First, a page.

Trump’s son-in-law denies having colluded with Russia

RSTV Bureau
Photo Courtesy: Twitter/@cnni

Photo Courtesy: Twitter/@cnni

Jared Kushner, the son-in-law and senior advisor of President Donald Trump, today flatly denied colluding with Russia during the 2016 election, saying he had no “improper” contacts with the Russian officials.

Giving a detailed explanation, Kushner in an 11-page statement said he hopes that that he has been able to demonstrate the entirety of his “limited contacts with Russian representatives during the campaign and transition”.

Kushner’s statement came hours before his meeting with the Senate Intelligence Committee staff.

“It has been my practice not to appear in the media or leak information in my own defence. I have tried to focus on the important work at hand and serve this President and this country to the best of my abilities,” Kushner said.

“I did not collude, nor know of anyone else in the campaign who colluded, with any foreign government. I had no improper contacts. I have not relied on Russian funds to finance my business activities in the private sector,” Kushner said.

Kushner’s transparency was lauded by President Trump.

“The President was very proud of Jared for voluntarily going to the Hill and being very transparent with every interaction that he’s had,” White House Press Secretary Sarah Sanders said quoting President Trump.

Kushner said that the record and documents he provided to the committee shows that he had perhaps four contacts with Russian representatives out of thousands during the campaign and transition, none of which were impactful in any way to the election or particularly memorable.

The president’s son-in-law said over the last six months, he made every effort to provide the FBI with whatever information was needed to investigate his background.

He is scheduled to appear before the Senate Select Committee on Intelligence on allegations related to his alleged connections with the Russians.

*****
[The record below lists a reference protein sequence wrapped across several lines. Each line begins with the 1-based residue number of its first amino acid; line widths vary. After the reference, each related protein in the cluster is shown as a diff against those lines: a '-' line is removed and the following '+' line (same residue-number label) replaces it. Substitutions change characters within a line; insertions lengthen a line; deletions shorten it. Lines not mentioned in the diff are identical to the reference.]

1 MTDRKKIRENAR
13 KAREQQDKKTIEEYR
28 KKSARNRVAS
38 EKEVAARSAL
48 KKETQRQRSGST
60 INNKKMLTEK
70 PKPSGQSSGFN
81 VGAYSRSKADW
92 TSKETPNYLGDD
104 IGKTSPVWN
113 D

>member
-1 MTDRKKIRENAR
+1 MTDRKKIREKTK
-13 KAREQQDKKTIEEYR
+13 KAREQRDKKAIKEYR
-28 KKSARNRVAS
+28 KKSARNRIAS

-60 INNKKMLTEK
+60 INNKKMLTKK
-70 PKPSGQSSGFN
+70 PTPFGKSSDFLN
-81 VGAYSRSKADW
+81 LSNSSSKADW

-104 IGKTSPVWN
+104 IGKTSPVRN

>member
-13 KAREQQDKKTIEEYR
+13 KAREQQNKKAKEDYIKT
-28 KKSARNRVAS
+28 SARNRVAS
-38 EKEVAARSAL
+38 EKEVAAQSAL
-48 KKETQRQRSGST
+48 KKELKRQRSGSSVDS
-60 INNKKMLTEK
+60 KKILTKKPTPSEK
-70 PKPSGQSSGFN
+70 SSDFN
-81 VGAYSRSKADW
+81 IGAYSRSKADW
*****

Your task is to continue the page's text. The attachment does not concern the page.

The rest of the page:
“Donald Trump had a better message and ran a smarter campaign, and that is why he won. Suggesting otherwise ridicules those who voted for him,” he said.

Hamburg : U.S. President Donald Trump, right, and Russian President Vladimir Putin shake hands during the G20 summit in Hamburg Germany, Friday July 7, 2017.AP/PTI

Hamburg : U.S. President Donald Trump, right, and Russian President Vladimir Putin shake hands during the G20 summit in Hamburg Germany, Friday July 7, 2017.AP/PTI

“It is an honour to work with President Trump and his administration as we take on the challenges that he was elected to face: creating jobs for American people, keeping America safe and eliminating barriers to achieving the American dream,” he said.

In a brief statement to the press at the White House, Kushner said when his father-in-law decided to run for president, he served his campaign the best he could, because he believes in him and his ability to improve the lives of all Americans.

“And now, serving the president ant the people of the United States has been the honor and privilege of a lifetime.

I am so grateful for the opportunity to work on important matters such as Middle East peace and reinvigorating America’s innovative spirit. Every day, I come to work with enthusiasm and excitement for what can be,” he said.

“The record and documents I have voluntarily provided will show that all of my actions were proper and occurred in the normal course of events of a very unique campaign,” he said.

Kushner said in the week before the inauguration, amid the scramble of finalising the unwinding of his involvement from his company, moving his family to Washington, completing the paper work to divest assets and resign from his outside positions and complete his security and financial disclosure forms, people at his New York office were helping him find the information and organise it, review it and put it into the electronic form.

“They sent an email to my assistant in Washington, communicating that the changes to one particular section were complete; my assistant interpreted that message as meaning that the entire form was completed. At that point, the form was a rough draft and still had many omissions including not listing any foreign government contacts and even omitted the address of my father-in-law (which was obviously well known).

Because of this miscommunication, my assistant submitted the draft on January 18, 2017,” he explained.

That evening, Kushner said, when his team realised the form had been submitted prematurely, they informed the transition team that they needed to make changes and additions to the form.

The very next day, January 19, 2017, they submitted supplemental information to the transition, which confirmed receipt and said they would immediately transmit it to the FBI.

“The supplement disclosed that I had “numerous contacts with foreign officials” and that we were going through my records to provide an accurate and complete list. I provided a list of those contacts in the normal course, before my background investigation interview and prior to any inquiries or media reports about my form,” he said.

“It has been reported that my submission omitted only contacts with Russians. That is not the case,” Kushner said.